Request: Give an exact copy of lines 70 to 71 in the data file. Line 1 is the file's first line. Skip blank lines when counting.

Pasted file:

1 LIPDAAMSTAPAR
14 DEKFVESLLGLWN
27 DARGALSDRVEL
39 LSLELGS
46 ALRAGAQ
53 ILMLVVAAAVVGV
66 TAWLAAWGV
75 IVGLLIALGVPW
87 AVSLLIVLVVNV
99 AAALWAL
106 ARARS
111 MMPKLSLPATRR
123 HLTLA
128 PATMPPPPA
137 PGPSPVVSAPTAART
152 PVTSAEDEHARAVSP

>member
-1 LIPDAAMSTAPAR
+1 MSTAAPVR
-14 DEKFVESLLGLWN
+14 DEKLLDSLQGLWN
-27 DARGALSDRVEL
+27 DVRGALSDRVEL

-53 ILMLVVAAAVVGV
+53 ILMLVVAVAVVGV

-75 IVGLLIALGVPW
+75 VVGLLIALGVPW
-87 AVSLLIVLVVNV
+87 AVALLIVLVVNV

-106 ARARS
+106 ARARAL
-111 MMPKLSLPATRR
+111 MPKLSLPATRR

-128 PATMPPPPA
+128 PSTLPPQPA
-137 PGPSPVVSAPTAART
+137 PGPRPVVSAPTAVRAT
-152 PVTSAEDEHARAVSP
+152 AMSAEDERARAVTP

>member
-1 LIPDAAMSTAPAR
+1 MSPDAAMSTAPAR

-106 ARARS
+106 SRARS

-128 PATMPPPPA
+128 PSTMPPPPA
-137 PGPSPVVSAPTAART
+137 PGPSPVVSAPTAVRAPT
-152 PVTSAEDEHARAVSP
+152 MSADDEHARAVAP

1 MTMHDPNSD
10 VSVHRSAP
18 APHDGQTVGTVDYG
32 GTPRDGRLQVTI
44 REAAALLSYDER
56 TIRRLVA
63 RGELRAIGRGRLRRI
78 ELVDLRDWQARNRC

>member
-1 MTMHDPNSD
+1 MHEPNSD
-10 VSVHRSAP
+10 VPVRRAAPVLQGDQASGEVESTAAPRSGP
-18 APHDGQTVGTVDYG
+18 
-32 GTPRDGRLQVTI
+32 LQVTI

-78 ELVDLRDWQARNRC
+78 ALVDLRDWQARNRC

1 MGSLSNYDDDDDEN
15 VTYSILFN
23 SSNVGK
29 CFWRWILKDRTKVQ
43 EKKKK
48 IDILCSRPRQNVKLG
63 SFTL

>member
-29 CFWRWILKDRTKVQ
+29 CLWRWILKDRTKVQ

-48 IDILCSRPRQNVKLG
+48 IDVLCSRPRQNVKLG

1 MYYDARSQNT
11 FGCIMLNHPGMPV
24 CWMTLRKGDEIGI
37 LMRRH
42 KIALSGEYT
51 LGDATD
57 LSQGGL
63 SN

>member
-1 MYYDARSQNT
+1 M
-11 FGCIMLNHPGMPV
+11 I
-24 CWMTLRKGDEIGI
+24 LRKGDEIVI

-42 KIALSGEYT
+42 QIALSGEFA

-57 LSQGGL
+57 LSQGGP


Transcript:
1 MGSLSNYDDDDDEN
15 VTYSILFN